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Written By dominant in the Blue Diamond Stakes at Caulfield

Les Young's joy as star juvenile colt makes his mark

Written By: cantering to the start of the Blue Diamond Stakes
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As an observer, few Group 1 wins have given me more pleasure and satisfaction than last Saturday's victory by the unbeaten colt Written By, a son of Written Tycoon, in the Blue Diamond Stakes over 1200m.

Overcoming his wide barrier under young rider Jordan Childs, Written By never looked like losing, passing the post two and a half lengths ahead of the previously undefeated Magnus filly Enbihaar, with Oohood, a daughter of I Am Invincible, a head away in third. A decision on Written By's participation in the Golden Slipper Stakes is expected in the next week.

For former leading Randwick trainer Grahame Begg, now reigniting his career in Victoria, Written By's victory was a timely boost as well as providing a large dash of poetic justice which has taken more than a decade to arrive.

It was also a wonderful and well-deserved result for the tight-knit Begg family as Grahame's parents Neville and Yvonne bred and race Written By, who was passed in for A$180,000 (£101,000/€115,000), just A$20,000 below his reserve, when offered in the Basinghall Farm consignment at the 2017 Inglis Melbourne Premier Yearling Sale.

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Written By is the fifth Group 1 winner for his sire Written Tycoon, who was purchased by Grahame Begg for A$50,000 at the 2004 Magic Millions Gold Coast Yearling Sale and never far from the headlines ever since, often for the wrong reasons.

Grahame Begg was acting for new clients racing as Written Bloodstock, who had also spent big money on tried mares Our Egyptian Raine and Perfect Promise but while good success was achieved on the track, within a few years the venture folded leaving Grahame Begg with unpaid training fees totaling many thousands of dollars.

Certainly Written Tycoon the racehorse provided some bright spots, showing dazzling speed on the track before winning brilliantly on debut at Randwick over 1100 metres as an early two-year-old, then returning in the autumn of 2005 to win the key Golden Slipper lead up, the Group 2 Todman Slipper Trial Stakes, but in the Golden Slipper the flashy colt finished well back behind Stratum.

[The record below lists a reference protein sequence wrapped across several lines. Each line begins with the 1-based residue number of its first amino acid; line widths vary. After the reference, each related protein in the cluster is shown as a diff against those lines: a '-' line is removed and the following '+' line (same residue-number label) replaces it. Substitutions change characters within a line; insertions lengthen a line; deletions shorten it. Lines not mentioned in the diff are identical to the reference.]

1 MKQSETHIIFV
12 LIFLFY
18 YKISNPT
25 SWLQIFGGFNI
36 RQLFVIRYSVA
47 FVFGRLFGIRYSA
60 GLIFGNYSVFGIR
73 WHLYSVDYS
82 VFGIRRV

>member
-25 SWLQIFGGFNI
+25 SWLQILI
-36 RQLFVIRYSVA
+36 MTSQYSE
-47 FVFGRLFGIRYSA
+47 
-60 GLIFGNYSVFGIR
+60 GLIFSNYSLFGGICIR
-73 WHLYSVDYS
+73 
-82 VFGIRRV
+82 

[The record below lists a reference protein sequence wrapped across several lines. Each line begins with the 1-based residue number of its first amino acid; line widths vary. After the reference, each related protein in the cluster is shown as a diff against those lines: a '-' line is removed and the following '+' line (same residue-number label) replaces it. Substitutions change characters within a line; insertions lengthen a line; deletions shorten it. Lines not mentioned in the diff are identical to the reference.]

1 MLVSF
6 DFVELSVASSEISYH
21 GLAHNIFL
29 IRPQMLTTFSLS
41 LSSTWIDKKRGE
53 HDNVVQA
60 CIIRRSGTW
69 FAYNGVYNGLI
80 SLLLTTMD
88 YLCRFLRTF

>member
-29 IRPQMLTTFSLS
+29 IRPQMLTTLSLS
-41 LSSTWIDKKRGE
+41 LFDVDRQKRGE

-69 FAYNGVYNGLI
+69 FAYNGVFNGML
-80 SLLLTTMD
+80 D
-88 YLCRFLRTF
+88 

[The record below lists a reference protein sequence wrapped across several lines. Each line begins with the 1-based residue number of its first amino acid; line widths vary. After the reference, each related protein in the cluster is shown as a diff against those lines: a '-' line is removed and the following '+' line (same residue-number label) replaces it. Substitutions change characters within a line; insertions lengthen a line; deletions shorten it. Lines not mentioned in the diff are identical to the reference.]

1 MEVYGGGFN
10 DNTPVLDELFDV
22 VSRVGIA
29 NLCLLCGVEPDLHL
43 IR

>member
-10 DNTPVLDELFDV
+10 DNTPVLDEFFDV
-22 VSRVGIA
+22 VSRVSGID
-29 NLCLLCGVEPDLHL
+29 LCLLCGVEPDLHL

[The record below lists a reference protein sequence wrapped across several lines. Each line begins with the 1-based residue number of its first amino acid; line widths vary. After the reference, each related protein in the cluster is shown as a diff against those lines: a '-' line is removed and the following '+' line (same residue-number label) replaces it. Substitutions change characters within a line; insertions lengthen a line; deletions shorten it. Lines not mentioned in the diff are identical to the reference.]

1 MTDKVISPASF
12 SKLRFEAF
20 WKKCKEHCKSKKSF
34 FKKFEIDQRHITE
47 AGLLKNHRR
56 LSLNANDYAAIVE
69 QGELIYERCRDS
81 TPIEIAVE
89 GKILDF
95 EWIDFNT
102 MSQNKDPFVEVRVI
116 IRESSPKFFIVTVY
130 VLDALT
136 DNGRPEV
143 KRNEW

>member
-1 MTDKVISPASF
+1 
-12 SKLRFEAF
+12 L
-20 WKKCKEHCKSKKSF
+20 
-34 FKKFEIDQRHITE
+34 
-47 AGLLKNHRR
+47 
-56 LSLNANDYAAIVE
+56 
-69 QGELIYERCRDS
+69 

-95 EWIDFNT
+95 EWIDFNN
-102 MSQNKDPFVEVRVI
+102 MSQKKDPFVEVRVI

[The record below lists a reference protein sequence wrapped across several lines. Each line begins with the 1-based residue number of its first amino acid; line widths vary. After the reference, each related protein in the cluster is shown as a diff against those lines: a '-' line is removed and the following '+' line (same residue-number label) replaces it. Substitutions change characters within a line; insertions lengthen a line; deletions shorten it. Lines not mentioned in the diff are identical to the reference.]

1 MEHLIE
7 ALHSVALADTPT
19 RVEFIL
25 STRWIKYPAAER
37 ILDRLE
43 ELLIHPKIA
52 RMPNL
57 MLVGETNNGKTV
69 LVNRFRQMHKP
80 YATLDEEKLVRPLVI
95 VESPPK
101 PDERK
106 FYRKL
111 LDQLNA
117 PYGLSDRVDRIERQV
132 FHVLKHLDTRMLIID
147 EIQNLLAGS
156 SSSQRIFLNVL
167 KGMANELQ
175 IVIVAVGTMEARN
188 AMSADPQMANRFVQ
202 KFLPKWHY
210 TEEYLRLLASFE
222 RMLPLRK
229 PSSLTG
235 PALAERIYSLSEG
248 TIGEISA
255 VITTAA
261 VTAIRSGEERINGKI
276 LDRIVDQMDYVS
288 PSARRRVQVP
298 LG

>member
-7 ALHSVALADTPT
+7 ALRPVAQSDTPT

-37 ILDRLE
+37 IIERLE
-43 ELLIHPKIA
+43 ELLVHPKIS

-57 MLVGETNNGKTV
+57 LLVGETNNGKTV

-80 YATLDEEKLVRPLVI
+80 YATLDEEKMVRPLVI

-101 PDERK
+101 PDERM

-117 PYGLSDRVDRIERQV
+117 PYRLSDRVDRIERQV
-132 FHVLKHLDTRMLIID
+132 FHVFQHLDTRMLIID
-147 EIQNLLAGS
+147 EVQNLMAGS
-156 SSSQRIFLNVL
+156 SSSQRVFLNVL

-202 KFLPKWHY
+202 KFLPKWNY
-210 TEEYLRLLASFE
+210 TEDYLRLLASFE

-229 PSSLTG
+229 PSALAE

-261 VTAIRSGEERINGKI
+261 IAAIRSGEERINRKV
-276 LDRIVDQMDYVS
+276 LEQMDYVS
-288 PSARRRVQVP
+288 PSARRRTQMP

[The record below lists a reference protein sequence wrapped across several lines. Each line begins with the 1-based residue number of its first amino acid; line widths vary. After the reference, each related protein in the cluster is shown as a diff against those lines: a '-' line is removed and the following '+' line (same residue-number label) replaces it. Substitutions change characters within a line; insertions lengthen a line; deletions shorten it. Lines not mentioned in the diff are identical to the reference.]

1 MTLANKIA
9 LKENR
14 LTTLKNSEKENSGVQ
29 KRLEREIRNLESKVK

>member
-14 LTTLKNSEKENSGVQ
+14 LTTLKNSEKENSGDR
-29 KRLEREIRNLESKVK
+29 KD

Shortly after that run Written Tycoon was sold, primarily as a stallion prospect, to Iskander Racing. He was later transferred to trainer John O'Shea and in two more seasons of competition failed to win another race although he was twice stakes-placed. Two wind operations failed to enable him to recapture what he showed as a youngster.

Retired to Eliza Park Stud in Victoria for the 2007 season, Written Tycoon has done a remarkable job to overcome not only a number of stud moves but also to survive several well-publicised ownership disputes, one of which saw him go to auction in 2009 before a final private sale in 2013 resulted in him moving to his present, and hopefully, final home at Woodside Park Stud in Victoria.

Right from the start, Written Tycoon never lacked for mares but their quality had been average, until his results and higher fees attracted mares of far higher quality over the past few seasons. Starting out at an advertised fee of A$8,250 in his first two seasons, Written Tycoon's fee dropped to just A$6,600 for his third and fourth years, before being set at A$11,000, A$15,400 and A$13,750 for the next four seasons, before it rose to A$19,800 in 2015 then zoomed to A$49,500 for 2016 and to A$88,000 last year.

A striking, good-sized liver chestnut with not the best of front legs, Written Tycoon showed out immediately when his first two-year-olds began racing in the 2010-11 season when he became Australia's leading first-season sire, and in the 2015-16 season his son Capitalist made him Australia's champion sire of two-year-olds, both significant achievements for a stallion standing outside of New South Wales.

Turning to Written By's dam Yau Chin let me first mention the strong friendship and working relationship this writer developed in the 1970s and 1980s with Written By's breeder Neville Begg, a great trainer and one of the true gentleman of Australian racing.

In the early months of 2012, Neville called me to seek some advice about a mare he owned, Yau Chin, who had been retired from racing and he was uncertain if she was worthy of sending to stud.

Neville, a very good judge, had bought the grey Yau Chin for only A$3,000 in 2007 at the Scone Select Yearling Sale and despite her low price she had performed with some credit, winning a 1200m maiden at Newcastle but more significantly placing five times in Sydney.

After reviewing the mare's pedigree, my advice was to make Yau Chin a broodmare, given she was a daughter of dual Group 1-winning two-year-old Tobougg and from the same branch of the noted Segenhoe Stud family tracing to Humour as leading New Zealand sire Pins, Marceau and Zasu. Another feature of Yau Chin's pedigree to appeal to me was her 4f x 4m double of the superbly bred American mare Hopespringseternal, by Buckpasser.

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As an observer, few Group 1 wins have given me more pleasure and satisfaction than last Saturday's victory by the unbeaten colt Written By
E.W. Terms
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